'Next' up on the Web: faux hoax marketing
EmptyO.J. Simpson wasn't the only notable nexus between the book industry and the larger media world recently linked by HarperCollins Publishers.
The News Corp.-owned imprint may have backtracked on its O.J. extravaganza, but it continues to advance an even more interesting foray into the world of interactive marketing.
A mysterious new entity called Nextgencode surfaced on the Internet a few weeks ago. Head over to YouTube and search for that term, and you'll find two videos dressed up as commercials for genetically engineered blondes and forever-young canines branded as Perma-cute Puppies. Its Web site at Nextgencode.com offers a faux blog cleverly filled out with backdated posts.
But as it turns out, Nextgencode doesn't exist. It's actually a marketing scheme for Michael Crichton's new book, "Next," a near-future thriller about the implications of genetic tampering. HarperCollins is truly taking us where no postmodernist has been before: Fake ads promoting a real book with a fictional plot about cloned people.
It's a sophisticated piece of consumer intrigue that only reveals its marketing roots after clicking through to a link that reads "New Book Reveals Trade Secrets." Creating fake digital environments to plug real products in the entertainment industry is nothing new, but "Next" is instructive of what a tricky balance must be struck.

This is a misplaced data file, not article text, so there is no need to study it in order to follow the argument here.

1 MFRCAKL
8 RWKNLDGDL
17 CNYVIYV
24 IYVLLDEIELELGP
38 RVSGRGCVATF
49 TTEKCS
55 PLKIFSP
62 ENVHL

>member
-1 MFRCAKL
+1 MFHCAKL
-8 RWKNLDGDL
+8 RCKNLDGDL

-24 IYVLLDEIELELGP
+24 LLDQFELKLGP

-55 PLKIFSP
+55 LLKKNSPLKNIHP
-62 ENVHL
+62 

Don't call HarperCollins' plan a hoax, though. That's ascribing too much narrative depth to a transparent scheme that isn't intended to fool the doggedly curious but to coddle the easily bemused. Rather, HarperCollins' plan is more of a "faux hoax," a mystery that winks at you. Subtle enough to be interesting and transparent enough to be followed, the videos gin up interest and eventual sales.
Thus we have an old-school book publisher who realizes that all media experiences today need to be pan-media experiences. Instead of being beholden to any one format, HarperCollins is conjuring curiosity everywhere you look.
A few months ago, NBC found out that a good hoax is not an easy thing to stage. In September, the network launched an unbranded blog in support of its new series "Studio 60 on the Sunset Strip," modeled on the infamous blog Defamer, called Defaker. Purporting to be written by a fan of the show, it smelled fake from miles away, and NBC pulled it days after it first hit the Web.
The problem was that NBC tried to trick the viewers into playing along, whereas the viewers would have been happy to engage had they known what was up. Everyone wants to be part of the joke.
A better application of the hoax strategy came courtesy of ABC in support of its hit series "Lost." At the end of last season, ABC aired several "fake" commercials for the Hanso Foundation, an entity from the show. Those commercials prompted viewers to call a 1-800 number and engage in a five-month-long scavenger hunt online.
To the extent that ABC's and HarperCollins' plans work -- ABC is still examining the results; the fake HarperCollins ads have only received a few hundred views on YouTube -- they expose their products to people who might not have seen them otherwise. And once the method is established, these types of online experiences also provide additional inventory and incentive for advertisers.
A clever Web hoax is the kind of ancillary content that can be even more useful and engaging than the original content itself.